Goffman was very interested in scams, shills, cons, and games.  His outsider mentality, and ruthlessly strategic view of social interactions was powerfully predictive of how con artists and their victims behaved.  And his willingness to criticize such performances was to revolutionize psychiatry.  In Asylums, Goffman took up the persistent problem of institutionalization just as the community public health movement was getting started.  Due to institutionalization, criminals in prisons and psychiatric in-patients faced great difficulties in adjusting to their release to everyday life.  Goffman explained institutionalization as adjustment to the complementary roles imposed by institutional life. Of course they were ill-prepared for release, explained Goffman, they obtained release by playing the role of good in-patients.  The qualities that made one a good role player in a mental ward constituted catastrophic role failure in life outside the institution.  The pressure of role failure outside led many to seek readmission.  And psychiatry was complicit in all of this.  By playing their roles well of diagnosing and labeling these patients and rewarding them for submissive, institutionalized behavior, they were not improving anyone’s mental health, only promoting smooth institutional functioning and furthering their careers.

The power of social roles with extreme power differences:  The Stanford Prison Experiment unwittingly replicated  at Abu Gharib prison in 2004.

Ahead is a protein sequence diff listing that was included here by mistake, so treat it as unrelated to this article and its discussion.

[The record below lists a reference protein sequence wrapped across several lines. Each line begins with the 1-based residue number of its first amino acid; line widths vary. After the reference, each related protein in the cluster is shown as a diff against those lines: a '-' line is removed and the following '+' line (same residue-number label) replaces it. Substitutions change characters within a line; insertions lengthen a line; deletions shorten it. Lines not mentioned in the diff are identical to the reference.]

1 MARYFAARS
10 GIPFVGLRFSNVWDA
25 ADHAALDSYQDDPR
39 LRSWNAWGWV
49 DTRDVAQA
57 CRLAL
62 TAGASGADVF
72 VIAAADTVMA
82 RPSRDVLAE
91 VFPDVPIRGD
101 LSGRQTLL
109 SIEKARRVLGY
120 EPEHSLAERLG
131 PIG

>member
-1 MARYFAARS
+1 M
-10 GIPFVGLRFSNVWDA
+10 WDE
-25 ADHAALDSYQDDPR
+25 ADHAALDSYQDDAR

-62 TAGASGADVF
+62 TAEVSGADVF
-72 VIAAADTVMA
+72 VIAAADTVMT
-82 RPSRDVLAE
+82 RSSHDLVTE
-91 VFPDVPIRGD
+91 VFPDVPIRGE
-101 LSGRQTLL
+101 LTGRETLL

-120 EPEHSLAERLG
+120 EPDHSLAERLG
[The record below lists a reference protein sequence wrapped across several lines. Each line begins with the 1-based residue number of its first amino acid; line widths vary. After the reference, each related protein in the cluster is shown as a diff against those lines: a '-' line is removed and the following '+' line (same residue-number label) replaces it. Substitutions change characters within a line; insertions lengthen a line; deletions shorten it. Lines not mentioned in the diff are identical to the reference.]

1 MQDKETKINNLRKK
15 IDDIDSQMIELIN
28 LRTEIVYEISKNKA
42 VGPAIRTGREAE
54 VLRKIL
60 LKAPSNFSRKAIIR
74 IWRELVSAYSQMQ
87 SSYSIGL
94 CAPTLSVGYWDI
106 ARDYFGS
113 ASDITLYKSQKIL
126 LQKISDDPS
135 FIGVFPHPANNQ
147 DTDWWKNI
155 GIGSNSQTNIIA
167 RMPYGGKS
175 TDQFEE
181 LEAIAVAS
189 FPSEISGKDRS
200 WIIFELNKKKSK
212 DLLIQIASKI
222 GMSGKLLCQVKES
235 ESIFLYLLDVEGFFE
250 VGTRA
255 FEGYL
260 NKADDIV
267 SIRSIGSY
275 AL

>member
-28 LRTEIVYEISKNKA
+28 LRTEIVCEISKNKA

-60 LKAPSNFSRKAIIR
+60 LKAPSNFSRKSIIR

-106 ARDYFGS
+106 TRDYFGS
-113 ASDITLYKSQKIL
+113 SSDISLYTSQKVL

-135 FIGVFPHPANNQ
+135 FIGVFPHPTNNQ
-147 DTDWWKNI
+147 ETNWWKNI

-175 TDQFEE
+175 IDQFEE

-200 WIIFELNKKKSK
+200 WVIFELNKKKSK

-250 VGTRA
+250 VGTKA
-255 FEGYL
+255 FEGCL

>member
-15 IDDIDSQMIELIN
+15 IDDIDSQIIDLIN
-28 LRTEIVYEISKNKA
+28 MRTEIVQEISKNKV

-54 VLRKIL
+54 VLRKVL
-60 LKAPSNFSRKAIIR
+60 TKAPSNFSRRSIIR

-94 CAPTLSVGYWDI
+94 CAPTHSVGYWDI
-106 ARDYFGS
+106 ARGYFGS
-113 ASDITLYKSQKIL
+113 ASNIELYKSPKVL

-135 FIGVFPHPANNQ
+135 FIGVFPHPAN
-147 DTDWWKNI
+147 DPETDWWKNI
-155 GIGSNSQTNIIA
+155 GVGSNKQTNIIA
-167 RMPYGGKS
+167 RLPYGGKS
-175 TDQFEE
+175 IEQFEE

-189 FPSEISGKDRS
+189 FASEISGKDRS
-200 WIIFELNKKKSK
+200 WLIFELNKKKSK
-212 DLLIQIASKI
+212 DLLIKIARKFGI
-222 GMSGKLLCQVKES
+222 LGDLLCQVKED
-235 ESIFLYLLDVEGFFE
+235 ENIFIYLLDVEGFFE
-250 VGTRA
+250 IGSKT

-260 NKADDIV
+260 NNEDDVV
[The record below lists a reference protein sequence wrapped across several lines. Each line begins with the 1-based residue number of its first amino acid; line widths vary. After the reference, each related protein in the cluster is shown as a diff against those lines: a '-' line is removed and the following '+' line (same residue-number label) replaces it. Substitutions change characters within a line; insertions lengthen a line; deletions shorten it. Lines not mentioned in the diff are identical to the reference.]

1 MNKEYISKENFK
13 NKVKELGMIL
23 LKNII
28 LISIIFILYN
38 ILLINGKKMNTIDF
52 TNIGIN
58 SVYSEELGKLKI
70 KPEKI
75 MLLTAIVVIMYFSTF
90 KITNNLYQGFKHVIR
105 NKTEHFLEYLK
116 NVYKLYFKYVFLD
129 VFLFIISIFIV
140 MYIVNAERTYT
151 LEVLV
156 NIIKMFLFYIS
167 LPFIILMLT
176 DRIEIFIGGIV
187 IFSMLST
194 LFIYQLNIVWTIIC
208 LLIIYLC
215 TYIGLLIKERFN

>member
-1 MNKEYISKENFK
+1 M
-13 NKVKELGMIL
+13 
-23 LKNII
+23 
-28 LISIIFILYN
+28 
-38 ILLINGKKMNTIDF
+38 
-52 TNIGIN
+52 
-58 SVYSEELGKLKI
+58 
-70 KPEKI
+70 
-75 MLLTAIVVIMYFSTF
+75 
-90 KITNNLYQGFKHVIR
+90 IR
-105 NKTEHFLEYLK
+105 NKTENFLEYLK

Goffman was soon to achieve confirmation in the laboratory.  In one of the most famous social psychology experiments, Stanford University Professor Philip Zimbardo conducted his 1971 prison simulation in the basement under Stanford’s social psych offices.  Merely by arbitrarily dividing his volunteers into guards and patients, the role play had so escalated in violence that some of the inmate volunteers were showing severe anxiety symptoms and the experiment had to be stopped in less than one week on ethical grounds.  Although Goffman advocated qualitative methods in sociology, and many of his observations were not easily and ethically put to empirical tests by a field that was increasingly struggling to achieve greater legitimacy through quantitative methods, Zimbardo had demonstrated the power of Goffman’s observations.  This ugly scenario repeated itself at the notorious Abu-Gharib prison in Afghanistan in 2004.

That randomly assigned student volunteers would do violence to one another served as a powerful challenge to both Freudian and Kraepelinian models of mental illness at the time, and remains a powerful challenge to the DSMs and social discourse that mental illness is an attribute of a person, rather than primarily an interaction between individual and context.  Asylums would become a cornerstone of efforts to reform psychiatry, pressure on The American Psychiatric Association to revise the Diagnostic and Statistical Manuals from a nosology based upon the construct validity of Freudian theory to one of symptom-based diagnosis achieved through inter-rater reliability.  While this change did not completely solve the problem of whether behaviors were an attribute of personality types or social context, it began the rollback of spreading definitions of sexual perversion ascendant in psychology since Krafft-Ebing invented the concept back in 1869.  Homosexuality, in the later versions of DSM-II, and then all sexual diagnosis beginning in 1972 with DSM-III, received more limited and behavioral definitions.

A Pieta by 16th century painter Luis de Morales prominently emphasizing Christ's stigmata.  Goffman's social stigma are wounds to the self.